American Cancer Society: cancer deaths decline as number of diagnoses rise

DUBUQUE, Iowa (KCRG) - The American Cancer Society says cancer death rates are on the decline, saying better treatments has led to more survivors.

A new report from the American Cancer Society shows a decline in the number of deaths from cancer, with the death rate on the decline drastically since 1991.

The organization says because hospitals and cancer centers can provide better and more focused treatment, as opposed to a standard chemotherapy. Patients have also seen health providers detect those cancer cases earlier than in years past.

The American Cancer Society also adds a declining nationwide interest in smoking could also serve as a contributing factor.

At Mercy Medical Center in Dubuque, the hospital has noticed through enhanced treatments, patients can still live well.

"They're actually living with their cancer, or they're going into a remission, not necessarily being cured, but being able to extend their life and having higher quality of life," said David Tatman, Executive Director of the Cancer Center at Mercy Medical Center. "So it's not like the chemotherapy that they would have gotten 15 or 20 years ago where they were very sick with that- they're living very high quality lives. And living longer."

Tatman says especially in the Dubuque area, sometimes cancer treatment can become more of a challenge. He says that challenge comes in part with the fact that Mercy Medical Center in Dubuque does not have their own cancer center.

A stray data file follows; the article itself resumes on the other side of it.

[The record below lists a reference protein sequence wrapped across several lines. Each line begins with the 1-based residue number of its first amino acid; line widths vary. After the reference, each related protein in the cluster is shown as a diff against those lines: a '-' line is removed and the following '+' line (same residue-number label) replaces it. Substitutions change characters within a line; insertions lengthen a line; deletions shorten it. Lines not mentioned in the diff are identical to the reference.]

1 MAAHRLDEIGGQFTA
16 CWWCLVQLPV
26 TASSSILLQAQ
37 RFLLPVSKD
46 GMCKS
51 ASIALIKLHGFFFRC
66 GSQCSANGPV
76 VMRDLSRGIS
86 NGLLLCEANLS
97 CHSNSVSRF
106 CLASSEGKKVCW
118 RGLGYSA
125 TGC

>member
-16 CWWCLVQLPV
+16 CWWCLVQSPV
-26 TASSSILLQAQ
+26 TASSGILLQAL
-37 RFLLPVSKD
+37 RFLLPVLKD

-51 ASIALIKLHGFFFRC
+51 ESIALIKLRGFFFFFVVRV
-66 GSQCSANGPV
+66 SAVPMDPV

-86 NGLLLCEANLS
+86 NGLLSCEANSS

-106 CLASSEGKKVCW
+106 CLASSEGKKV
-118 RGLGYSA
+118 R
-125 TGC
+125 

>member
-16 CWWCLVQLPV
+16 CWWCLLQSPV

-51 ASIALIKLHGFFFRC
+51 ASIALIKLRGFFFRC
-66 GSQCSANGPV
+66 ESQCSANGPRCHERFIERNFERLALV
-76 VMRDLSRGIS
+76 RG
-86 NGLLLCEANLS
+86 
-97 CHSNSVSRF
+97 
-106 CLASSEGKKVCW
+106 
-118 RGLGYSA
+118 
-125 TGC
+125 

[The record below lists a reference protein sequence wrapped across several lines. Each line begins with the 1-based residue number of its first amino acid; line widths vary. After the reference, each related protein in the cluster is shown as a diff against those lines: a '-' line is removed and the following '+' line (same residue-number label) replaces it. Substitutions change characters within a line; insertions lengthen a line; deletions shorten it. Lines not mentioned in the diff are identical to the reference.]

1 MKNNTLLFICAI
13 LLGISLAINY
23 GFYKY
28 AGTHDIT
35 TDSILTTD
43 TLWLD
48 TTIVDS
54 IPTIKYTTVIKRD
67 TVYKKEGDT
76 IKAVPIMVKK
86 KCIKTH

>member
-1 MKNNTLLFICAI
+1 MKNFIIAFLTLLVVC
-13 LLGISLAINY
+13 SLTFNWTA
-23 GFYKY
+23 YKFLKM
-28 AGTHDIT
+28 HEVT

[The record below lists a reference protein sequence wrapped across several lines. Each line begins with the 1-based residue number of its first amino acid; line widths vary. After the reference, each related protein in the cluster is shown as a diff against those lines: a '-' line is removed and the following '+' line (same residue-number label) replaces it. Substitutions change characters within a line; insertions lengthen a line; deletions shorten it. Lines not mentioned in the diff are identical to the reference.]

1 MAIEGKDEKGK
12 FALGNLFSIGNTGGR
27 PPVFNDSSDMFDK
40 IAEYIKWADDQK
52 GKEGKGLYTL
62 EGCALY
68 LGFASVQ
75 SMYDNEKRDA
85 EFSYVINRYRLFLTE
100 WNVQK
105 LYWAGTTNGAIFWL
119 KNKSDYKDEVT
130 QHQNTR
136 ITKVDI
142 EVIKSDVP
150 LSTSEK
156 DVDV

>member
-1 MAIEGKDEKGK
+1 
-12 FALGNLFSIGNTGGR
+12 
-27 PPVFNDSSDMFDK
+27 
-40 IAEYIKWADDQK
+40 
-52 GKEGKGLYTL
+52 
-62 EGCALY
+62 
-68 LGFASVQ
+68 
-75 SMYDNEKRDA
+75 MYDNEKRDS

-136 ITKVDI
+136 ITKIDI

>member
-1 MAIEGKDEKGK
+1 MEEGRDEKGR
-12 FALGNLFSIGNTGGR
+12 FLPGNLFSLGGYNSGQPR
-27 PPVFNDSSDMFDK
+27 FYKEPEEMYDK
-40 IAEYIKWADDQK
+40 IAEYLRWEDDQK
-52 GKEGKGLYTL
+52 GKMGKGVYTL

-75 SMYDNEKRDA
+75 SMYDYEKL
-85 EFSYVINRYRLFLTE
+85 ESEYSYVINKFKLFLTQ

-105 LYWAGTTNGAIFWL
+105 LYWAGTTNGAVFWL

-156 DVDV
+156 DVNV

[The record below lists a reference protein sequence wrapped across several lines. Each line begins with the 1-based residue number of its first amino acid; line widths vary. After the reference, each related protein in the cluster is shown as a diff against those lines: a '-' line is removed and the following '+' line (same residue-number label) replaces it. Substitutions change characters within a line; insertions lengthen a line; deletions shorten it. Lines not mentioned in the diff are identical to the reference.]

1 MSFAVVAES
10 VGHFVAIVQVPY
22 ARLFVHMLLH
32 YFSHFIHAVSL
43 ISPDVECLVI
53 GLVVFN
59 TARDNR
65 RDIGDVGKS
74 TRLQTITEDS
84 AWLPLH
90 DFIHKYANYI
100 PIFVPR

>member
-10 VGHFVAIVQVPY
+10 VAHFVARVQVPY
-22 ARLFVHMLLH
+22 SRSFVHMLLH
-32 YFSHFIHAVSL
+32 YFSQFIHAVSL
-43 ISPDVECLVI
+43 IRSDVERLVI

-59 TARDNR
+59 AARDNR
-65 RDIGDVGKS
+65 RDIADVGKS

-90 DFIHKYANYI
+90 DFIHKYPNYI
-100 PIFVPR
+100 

The hospital has to send patients over to UnityPoint Health Finley Hospital.

But that move is temporary- until Mercy Medical Center adds its own cancer center, aiming for a completion date in May 2020. The groundbreaking for a new facility began on December 11, 2018.

Tatman said while Mercy is excited to offer cancer treatment, the challenge now becomes ensuring it has everything to fill the needs of all of their patients.

"We also have to try and predict what those trends are going to be," Tatman said. "So today about 30-percent of patients are being treated with one of those immuno or targeted therapies. So how does that impact the number of chairs we have in an infusion room, for example? Or the number of linear accelerators we need in an area?"

Tatman said as treatment adapts, so too will the need for the Mercy Cancer Center to accommodate it- especially as the number of diagnoses statewide continues to grow.

The American Cancer Society predicts more than 17,000 Iowans will be diagnosed with a form of cancer this year. Cancer centers around the state, like the one soon at Mercy, want to make sure they are ready for it.